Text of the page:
Portugal Wildlife

Breeding Season 2020:

 

 

 

 

 

Female Blue Emperor ovipositing.

Mating Pair of Goblet-marked Damselflies.

 

 

Three fledgling Barn Swallows at Bulrush Pond.

Fledgling Barn Swallow at Bulrush Pond.

Fledgling Barn Swallow food begging.

Adult flying in to feed fledgling Barn Swallow.

Mating pair of Goblet-marked Damselflies.

 

Mating pair of Iberian Bluetails.

One of at least two Little Owl fledglings at entrance to nest hole.

Seven Gadwall ducklings on Windmill Pond.

May 17th: The owlet has now lost most of its downy feathers and is almost ready to fly.

April 16th: 6 or 7 eggs hatched. Difficult to tell how many chicks there still are. Judging from this photo perhaps as few as four or as many as six.

April 19th Barn Owl Update: There is now only one surviving Owlet. And the adult Female. But no sign of the adult Male. No signs of food being brought in. Possibly this is a young pair of Barn Owls that are still learning. But the signs are not good. Unless the Female starts to bring in food then the remaining chick will die. Likewise if she abandons the nest and her last chick. We will have to wait and see what happens.

April 24th Barn Owl Update: Male still absent. But Female still attending the sole remaining Owlet which is looking fine.

April 7th: Four Barn Owl chicks and three eggs.

Newly emerged Violet Dropwing - probably a male.

April 11th: Six or Seven Barn Owlets have now hatched. Possibly one egg did not.

April 3rd: The first two Barn Owlets have hatched.

27th February 2020: The first egg has now been laid by our Common Barn Owls in the Barn Owl nestbox on the Windmill. It is just visible in the centre of the photograph as the female owl stretches her wings.

29th February 2020: Two Common Barn Owl eggs now laid.

23rd March 2020: The full clutch this year is seven eggs. The last one was laid on 14th March.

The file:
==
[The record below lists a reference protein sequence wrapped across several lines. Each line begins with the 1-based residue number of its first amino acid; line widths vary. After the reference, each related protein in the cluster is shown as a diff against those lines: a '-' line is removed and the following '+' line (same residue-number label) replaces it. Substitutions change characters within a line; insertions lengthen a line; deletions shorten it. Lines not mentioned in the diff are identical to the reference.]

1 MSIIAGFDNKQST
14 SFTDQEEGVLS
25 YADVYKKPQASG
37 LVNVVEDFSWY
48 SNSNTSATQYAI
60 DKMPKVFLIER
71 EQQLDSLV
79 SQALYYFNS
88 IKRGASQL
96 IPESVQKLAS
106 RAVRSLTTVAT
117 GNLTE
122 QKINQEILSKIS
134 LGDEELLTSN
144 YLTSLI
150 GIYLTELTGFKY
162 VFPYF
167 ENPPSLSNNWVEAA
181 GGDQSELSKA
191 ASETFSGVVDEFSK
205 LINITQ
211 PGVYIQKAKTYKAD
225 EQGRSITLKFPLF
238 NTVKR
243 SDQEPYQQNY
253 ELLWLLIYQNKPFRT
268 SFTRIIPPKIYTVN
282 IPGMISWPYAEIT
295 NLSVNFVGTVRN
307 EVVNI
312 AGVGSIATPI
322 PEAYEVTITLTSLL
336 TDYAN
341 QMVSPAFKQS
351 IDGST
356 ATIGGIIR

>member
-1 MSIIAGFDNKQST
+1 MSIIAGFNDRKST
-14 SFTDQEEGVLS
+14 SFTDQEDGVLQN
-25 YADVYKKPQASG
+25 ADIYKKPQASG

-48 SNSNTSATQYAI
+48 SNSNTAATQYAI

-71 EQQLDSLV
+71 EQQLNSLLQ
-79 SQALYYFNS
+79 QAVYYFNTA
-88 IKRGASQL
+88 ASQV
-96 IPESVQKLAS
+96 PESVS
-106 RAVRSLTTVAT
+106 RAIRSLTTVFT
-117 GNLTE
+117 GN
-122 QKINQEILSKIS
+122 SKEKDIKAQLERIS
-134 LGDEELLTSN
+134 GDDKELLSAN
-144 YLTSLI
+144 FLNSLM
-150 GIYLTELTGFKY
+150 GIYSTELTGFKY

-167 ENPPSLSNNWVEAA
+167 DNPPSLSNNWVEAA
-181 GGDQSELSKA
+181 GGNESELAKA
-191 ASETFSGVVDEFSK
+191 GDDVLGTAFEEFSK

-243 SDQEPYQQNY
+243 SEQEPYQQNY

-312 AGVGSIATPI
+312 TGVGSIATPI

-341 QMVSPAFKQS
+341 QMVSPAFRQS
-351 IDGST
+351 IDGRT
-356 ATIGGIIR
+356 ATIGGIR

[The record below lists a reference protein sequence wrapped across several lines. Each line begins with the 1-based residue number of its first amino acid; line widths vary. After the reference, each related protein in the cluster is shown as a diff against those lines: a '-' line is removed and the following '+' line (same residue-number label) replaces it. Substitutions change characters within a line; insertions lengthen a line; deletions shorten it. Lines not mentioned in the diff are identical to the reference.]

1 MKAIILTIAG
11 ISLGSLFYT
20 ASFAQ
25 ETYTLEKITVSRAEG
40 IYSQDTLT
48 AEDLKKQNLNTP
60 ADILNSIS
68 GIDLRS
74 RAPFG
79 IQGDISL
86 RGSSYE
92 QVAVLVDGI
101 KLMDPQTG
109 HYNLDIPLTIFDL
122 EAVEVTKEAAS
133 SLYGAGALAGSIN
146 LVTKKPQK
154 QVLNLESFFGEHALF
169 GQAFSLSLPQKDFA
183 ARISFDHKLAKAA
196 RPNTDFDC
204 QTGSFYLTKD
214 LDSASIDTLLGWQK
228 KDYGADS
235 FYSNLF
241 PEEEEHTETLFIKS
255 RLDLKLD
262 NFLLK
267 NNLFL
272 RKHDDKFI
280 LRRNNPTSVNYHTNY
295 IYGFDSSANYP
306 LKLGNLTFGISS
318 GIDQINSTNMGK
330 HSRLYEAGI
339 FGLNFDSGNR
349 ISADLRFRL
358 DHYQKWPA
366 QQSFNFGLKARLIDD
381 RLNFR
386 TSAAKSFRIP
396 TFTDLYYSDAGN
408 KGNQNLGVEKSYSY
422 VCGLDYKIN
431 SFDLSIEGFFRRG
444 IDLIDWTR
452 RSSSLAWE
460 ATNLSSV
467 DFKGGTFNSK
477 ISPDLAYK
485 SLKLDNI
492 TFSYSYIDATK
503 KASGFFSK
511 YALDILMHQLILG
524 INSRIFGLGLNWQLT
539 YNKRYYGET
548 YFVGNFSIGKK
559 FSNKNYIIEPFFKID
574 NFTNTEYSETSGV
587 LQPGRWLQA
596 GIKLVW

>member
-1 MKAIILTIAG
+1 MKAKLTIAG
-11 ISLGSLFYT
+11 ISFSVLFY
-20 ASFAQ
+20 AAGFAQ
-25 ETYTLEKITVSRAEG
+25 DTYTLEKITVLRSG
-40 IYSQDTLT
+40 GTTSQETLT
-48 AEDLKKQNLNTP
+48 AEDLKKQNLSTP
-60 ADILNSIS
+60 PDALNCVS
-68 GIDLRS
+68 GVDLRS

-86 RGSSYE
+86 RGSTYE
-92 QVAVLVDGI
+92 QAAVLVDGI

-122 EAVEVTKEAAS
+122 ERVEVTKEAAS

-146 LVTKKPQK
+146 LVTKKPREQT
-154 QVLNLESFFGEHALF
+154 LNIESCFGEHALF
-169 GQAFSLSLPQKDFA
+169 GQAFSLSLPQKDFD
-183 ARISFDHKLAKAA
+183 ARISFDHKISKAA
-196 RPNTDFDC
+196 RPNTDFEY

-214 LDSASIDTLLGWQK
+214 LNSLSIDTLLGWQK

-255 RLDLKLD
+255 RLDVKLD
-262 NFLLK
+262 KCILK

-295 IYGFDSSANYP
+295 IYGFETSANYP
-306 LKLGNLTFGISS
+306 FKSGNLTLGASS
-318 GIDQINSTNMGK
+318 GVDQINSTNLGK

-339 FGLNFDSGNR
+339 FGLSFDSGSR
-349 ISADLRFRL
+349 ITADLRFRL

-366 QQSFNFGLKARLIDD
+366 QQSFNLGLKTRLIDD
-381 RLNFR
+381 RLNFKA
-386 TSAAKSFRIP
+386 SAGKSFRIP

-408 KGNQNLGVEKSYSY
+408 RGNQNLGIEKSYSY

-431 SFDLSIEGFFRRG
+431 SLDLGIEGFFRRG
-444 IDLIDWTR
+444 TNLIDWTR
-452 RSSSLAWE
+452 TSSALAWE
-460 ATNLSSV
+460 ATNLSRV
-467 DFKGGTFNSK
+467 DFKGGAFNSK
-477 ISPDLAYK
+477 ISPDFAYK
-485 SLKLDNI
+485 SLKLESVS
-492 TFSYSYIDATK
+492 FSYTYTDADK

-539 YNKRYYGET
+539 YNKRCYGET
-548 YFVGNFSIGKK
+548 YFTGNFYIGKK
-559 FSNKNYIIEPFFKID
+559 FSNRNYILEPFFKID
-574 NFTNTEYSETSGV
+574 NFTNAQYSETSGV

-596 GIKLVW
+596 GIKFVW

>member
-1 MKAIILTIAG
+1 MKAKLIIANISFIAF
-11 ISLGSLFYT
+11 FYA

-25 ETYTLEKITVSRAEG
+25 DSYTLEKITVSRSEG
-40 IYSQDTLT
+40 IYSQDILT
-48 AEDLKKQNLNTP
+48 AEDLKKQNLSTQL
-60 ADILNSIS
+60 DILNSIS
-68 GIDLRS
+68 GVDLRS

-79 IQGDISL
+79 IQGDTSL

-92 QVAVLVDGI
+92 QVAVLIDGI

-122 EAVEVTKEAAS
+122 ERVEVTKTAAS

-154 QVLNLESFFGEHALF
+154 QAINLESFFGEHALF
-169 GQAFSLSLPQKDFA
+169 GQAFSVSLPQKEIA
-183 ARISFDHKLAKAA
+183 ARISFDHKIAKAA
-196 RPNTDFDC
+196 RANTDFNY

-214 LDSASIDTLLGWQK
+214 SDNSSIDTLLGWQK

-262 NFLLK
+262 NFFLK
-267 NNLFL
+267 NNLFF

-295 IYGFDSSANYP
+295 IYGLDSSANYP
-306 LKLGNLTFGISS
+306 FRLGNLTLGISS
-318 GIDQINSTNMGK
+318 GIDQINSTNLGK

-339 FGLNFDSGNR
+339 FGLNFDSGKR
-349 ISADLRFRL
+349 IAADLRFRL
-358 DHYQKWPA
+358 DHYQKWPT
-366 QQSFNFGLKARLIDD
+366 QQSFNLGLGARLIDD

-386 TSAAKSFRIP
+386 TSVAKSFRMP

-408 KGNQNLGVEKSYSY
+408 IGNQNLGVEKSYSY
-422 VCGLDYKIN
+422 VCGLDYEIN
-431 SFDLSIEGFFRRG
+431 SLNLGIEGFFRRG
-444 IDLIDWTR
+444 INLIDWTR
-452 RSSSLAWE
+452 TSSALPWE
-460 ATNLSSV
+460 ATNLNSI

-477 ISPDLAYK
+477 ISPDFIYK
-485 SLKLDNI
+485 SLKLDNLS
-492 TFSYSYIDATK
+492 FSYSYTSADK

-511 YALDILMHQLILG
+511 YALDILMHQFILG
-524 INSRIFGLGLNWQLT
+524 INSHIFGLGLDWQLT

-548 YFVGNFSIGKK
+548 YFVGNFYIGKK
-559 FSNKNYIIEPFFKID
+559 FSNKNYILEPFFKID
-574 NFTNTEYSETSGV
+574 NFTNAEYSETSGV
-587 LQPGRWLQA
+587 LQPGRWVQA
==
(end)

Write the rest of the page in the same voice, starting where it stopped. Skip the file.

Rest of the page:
Female, on left, incubating their full clutch of seven eggs.

31st January 2020: Little Owl checking out the new Little Owl nest box.

31st January 2020: Barn Owl in the Barn Owl nestbox on the Windmill.

1st February 2020: Pair of Common Barn Owls. The unringed bird top right is likely the same Female as nested last year. But the male will be a new bird as last year's male died. The three owlets that were raised all have leg rings so they have presumably moved elsewhere.

Iberian Water Frogs Mating (Amplexus).

 

 

 

 

 

 

 

 

 

Previously installed Nest Boxes and Nesting Sandbank:

Solar-powered Wifi Camera and Little Owl Nestbox in Iberian Holm Oak. View of Little Owl nestbox location. In previous years the Little Owls have nested in a pile of rocks, hole in Olive Tree and hole in Iberian Holm Oak. But all these sites are no longer suitable due to being too wet, a Black Rat moved in, or the tree died. So a nest box designed for Little Owls was put up to give them a suitable alternative in their territory.

Bat Box installed late November 2019 ready for colonisation in 2020. The box is suitable as a bat breeding colony as well as a roost. Aimed at any bats, but especially the reserve's three species of Pipistrelles.

Second Barn Owl Nestbox with wifi camera system.

Garden Dormouse at Garden Dormouse Den Box.

A Trail Camera has been set up at Den Box. The target species is the Beech Marten (or maybe even a Common Genet).

Nest Sandbank: With holes leading to embedded Sand Martin nestboxes and plastic pipes for birds such as Bee-eaters. The rest of the sand bank can be tunneled into by any tunnel-nesting

birds such as Common Kingfishers.

Pre-fabricated Sand Martin Nest Boxes being incorporated into the Nest Bank ; And Nesting tubes for species such as European Bee-eaters (with floor cut out for drainage)

Pole-mounted Kestrel Nestbox with wifi live Video Camera feed to office:

Wall-mounted Blue Tit/House Sparrow Nestbox with wifi live Video Camera feed to office:

White Stork Platforms:

On Office Roof:

A second White Stork nest platformhas been mounted ontop of the reserve's ruined windmill.

Various other Wooden Nest Boxes mounted on Office wall. Originally intended for a variety of species, including Common Kestrel, Common Barn Owl and Common Swift, most of the nestboxes have been occupied by House Sparrows and Spotless Starlings.

 

Previous Years Breeding Seasons and Barn Owls:

Breeding Season 2019

Barn Owl Nest Cam 2019 i

 

Breeding Season 2018

Breeding Season 2017

Breeding Season 2016

Nest Cam 2016

Breeding Season 2015

 

Links to detailed webpages:

Birds

Mammals

Seasons 2020

Breeding Season 2020

Butterflies

Flowers

Dragonflies

Reptiles & Amphibians

Moths

Insects

Trees

Spiders

Bulrush Pond

Windmill Pond

Hide Pond

Weather

Barn Owls 2020

Flower Meadows

Fungi Lichens

Conservation & Management

IUCN Red List

Colour Rings Tags

Fox Gallery

Nearby Wildlife

Bird Feeders

Catalonia Wildlife

Mashatu Botswana

Tswalu Kalahari

Spring Watch

 

Mammal Maps Butterfly Maps Reptile & Amphibian Maps Dragonfly Maps

Trail Cameras

Barn Owls 2020

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